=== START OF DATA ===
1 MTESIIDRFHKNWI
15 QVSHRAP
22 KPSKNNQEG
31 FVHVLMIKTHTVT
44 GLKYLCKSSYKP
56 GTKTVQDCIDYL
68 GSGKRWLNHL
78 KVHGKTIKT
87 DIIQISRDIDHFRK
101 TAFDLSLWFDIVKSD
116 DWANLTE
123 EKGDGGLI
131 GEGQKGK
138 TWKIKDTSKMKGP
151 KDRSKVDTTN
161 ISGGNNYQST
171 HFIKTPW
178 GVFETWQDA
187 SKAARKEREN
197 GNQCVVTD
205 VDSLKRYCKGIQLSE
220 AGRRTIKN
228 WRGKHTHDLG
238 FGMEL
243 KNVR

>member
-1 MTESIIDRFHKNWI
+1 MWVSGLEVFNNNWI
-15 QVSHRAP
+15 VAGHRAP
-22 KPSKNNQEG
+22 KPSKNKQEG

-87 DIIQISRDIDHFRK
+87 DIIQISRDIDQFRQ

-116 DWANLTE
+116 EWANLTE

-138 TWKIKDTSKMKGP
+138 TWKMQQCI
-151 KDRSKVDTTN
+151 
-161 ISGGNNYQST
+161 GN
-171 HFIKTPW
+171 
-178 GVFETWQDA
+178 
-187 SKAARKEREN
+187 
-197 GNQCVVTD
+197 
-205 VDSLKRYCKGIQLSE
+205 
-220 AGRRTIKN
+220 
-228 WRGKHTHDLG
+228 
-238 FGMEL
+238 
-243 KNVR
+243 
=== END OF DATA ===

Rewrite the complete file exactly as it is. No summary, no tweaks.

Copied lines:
1 MTESIIDRFHKNWI
15 QVSHRAP
22 KPSKNNQEG
31 FVHVLMIKTHTVT
44 GLKYLCKSSYKP
56 GTKTVQDCIDYL
68 GSGKRWLNHL
78 KVHGKTIKT
87 DIIQISRDIDHFRK
101 TAFDLSLWFDIVKSD
116 DWANLTE
123 EKGDGGLI
131 GEGQKGK
138 TWKIKDTSKMKGP
151 KDRSKVDTTN
161 ISGGNNYQST
171 HFIKTPW
178 GVFETWQDA
187 SKAARKEREN
197 GNQCVVTD
205 VDSLKRYCKGIQLSE
220 AGRRTIKN
228 WRGKHTHDLG
238 FGMEL
243 KNVR

>member
-1 MTESIIDRFHKNWI
+1 MWVSGLEVFNNNWI
-15 QVSHRAP
+15 VAGHRAP
-22 KPSKNNQEG
+22 KPSKNKQEG

-87 DIIQISRDIDHFRK
+87 DIIQISRDIDQFRQ

-116 DWANLTE
+116 EWANLTE

-138 TWKIKDTSKMKGP
+138 TWKMQQCI
-151 KDRSKVDTTN
+151 
-161 ISGGNNYQST
+161 GN
-171 HFIKTPW
+171 
-178 GVFETWQDA
+178 
-187 SKAARKEREN
+187 
-197 GNQCVVTD
+197 
-205 VDSLKRYCKGIQLSE
+205 
-220 AGRRTIKN
+220 
-228 WRGKHTHDLG
+228 
-238 FGMEL
+238 
-243 KNVR
+243 